Sunday, September 11, 2016

Remembering 9/11

Polling on matters about which any opinion most of us have is ungrounded in actual expertise pisses me off. I mean, how many of us really know whether threats from infectious diseases are growing? The half that says "yes" are probably reporting they've seen "news" trumpeting the emergence of the zika virus or ebola. If I were asked, I'd be stumped. I don't know, and I know I don't know.

In the category of dumb polling, Remembering Sept. 11 has produced yet another such example. People were asked whether "the ability of terrorists to launch another major attack on the United States is greater than it was at the time of the 9/11 attacks." Now that's something about which people can have opinions, but those opinions are grounded in damned little information. If you live in Orlando or San Bernardino, you might think you had an inkling. But otherwise, any answer from most of us amounts to our personal guess based on background media noise.

What researchers found is that threat assessments have become a partisan issue: Dems and independents think we are more secure; Republicans are still more likely to be scared stupid.
Pew did exclude "don't know" responses from this graph. I failed to undercover what percentage of all responses that was. I sure hope it was a large quantity as we have almost no informed capacity to answer the question, in the era of secret wars, secret security and secret spooks.
While I don't put much stock in our ability to assess the ongoing global consequences of the 9/11 attacks and our country's responses -- all bad as far as I can make out -- I found this from the Soufan Group persuasive.

... In the aftermath of the deadliest terror attack [is this true?] in history, the U.S. and its allies laid out several goals and policy responses; chief among the goals was the prevention of another 9/11-scale attack; the denial of terrorist sanctuaries such as Afghanistan; the destruction of al-Qaeda; and countering the violent extremist ideology of bin-Ladinism. As the 15th anniversary of the 9/11 attacks approaches, only one of these goals—the prevention of an attack nearing the scale of 9/11—has been met. While the prevention of another such attack is a significant achievement, many of the other post-9/11 concerns are considerably worse now than in 2001.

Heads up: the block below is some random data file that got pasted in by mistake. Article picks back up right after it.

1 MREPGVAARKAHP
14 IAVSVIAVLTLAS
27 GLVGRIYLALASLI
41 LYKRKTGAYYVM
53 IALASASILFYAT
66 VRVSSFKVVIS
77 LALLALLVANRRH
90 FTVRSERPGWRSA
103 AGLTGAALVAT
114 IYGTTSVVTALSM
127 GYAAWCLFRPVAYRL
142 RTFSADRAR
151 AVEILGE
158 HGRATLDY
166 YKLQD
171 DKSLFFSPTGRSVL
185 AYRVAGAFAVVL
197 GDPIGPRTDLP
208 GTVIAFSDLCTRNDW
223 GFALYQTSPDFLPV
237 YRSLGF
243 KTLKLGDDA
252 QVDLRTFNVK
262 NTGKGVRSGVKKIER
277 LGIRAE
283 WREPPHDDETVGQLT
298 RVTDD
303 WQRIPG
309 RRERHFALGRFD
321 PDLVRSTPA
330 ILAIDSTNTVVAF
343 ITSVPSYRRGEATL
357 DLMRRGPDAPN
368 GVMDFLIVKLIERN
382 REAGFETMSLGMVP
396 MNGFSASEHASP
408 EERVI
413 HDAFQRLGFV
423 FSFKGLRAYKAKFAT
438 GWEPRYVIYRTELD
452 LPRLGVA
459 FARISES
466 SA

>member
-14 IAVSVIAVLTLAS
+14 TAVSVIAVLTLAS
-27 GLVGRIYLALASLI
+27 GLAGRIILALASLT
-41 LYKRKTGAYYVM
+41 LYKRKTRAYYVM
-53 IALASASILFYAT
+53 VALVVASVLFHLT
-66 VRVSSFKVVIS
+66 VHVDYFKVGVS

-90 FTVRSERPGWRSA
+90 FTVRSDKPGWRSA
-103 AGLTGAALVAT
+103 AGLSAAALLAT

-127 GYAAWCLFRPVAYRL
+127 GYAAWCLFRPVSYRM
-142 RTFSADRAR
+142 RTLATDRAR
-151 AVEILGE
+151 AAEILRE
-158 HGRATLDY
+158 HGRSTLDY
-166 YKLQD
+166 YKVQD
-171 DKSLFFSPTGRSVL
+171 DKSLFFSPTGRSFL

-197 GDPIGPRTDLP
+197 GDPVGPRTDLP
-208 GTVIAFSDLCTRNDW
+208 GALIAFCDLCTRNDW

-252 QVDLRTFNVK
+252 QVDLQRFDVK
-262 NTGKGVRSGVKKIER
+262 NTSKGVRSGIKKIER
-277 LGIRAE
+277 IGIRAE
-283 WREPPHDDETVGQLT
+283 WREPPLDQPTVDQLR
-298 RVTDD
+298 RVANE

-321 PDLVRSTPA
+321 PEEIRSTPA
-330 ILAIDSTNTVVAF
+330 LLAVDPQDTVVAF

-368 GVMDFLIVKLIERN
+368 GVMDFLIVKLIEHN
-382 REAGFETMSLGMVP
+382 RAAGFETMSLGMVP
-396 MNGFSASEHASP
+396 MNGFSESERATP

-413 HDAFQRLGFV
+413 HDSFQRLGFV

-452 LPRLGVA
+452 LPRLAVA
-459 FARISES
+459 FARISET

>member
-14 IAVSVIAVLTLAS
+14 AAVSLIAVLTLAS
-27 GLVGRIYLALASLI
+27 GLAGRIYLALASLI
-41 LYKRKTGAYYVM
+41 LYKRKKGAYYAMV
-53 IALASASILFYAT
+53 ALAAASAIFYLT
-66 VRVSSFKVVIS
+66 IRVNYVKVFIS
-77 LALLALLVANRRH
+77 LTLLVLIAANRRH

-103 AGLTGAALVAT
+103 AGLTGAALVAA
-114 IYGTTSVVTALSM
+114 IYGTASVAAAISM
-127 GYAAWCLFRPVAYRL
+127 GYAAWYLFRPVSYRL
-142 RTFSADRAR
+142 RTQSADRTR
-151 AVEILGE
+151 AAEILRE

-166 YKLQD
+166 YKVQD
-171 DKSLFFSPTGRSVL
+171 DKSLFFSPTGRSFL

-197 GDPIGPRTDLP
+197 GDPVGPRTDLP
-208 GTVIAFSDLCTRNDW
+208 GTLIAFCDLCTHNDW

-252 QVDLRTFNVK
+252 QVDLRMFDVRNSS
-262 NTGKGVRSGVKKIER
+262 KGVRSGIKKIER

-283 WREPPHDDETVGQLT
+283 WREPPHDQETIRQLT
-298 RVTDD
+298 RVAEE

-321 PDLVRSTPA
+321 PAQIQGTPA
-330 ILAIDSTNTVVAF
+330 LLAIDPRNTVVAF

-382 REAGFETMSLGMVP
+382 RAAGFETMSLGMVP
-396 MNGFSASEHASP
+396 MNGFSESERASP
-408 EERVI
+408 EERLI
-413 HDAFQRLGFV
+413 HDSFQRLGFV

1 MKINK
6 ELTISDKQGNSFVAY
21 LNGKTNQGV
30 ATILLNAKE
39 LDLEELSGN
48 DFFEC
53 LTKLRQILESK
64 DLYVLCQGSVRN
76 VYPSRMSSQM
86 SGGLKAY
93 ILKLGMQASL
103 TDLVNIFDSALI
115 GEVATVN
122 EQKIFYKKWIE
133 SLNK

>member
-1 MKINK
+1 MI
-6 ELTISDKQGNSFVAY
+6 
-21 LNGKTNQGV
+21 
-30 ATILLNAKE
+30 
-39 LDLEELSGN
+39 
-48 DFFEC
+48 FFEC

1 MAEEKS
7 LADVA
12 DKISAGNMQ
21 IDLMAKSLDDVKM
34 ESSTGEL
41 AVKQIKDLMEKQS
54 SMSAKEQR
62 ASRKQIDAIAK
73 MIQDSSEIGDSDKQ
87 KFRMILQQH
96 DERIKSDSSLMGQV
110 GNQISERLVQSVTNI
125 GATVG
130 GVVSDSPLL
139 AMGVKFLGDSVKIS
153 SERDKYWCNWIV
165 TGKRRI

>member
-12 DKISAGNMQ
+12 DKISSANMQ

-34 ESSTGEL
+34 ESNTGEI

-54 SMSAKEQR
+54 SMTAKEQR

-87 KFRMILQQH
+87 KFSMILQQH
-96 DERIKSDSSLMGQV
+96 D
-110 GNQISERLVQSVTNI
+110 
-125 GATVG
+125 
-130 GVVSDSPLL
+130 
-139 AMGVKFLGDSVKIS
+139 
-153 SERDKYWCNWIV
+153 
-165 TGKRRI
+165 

The U.S. toppling of the Taliban in Afghanistan in December 2001 has been followed by nearly fifteen years of efforts to build upon that achievement. Now, the goal has been reduced to simply trying to avoid its reversal. The Taliban no longer holds the seat of central power in Afghanistan, but it does hold more territory now than at any point since September 10, 2001. The U.S. and other countries are frozen in Afghanistan. The coalition has been unable to make sufficient progress in propping up an effective Afghan military and government to allow for the departure of international forces. 

... In Iraq—the invasion of which was tied to 9/11 by the Bush Administration—the situation is equally negative, despite military progress that has been made against the so-called Islamic State. As in Afghanistan, a tactical victory against extremist groups in Iraq bought time for political and social progress that never came to fruition. Like Afghanistan, abysmal governance, economic disaster, foreign meddling, and the persistence of violent extremist messages ensured the return of pervasive terrorism in Iraq. The Islamic State, which rose in various incarnations from the early days of the U.S. invasion, has in some ways surpassed al-Qaeda. The Islamic State’s fortunes in terms of holding territory have begun to wane, but its terror capabilities and the latency of conditions that feed the group’s existence show no sign of subsiding. Similar to the campaign against al-Qaeda, the Islamic State has absorbed significant losses amongst its senior leadership over the last several years without dramatic effect.  ...

Now these authors are selling consulting about preventing terrorism to client governments (a post-9/11 growth industry), so it is not surprising their picture is dire. Still, it seem persuasive here in the land of the uninformed.

No comments:

Related Posts with Thumbnails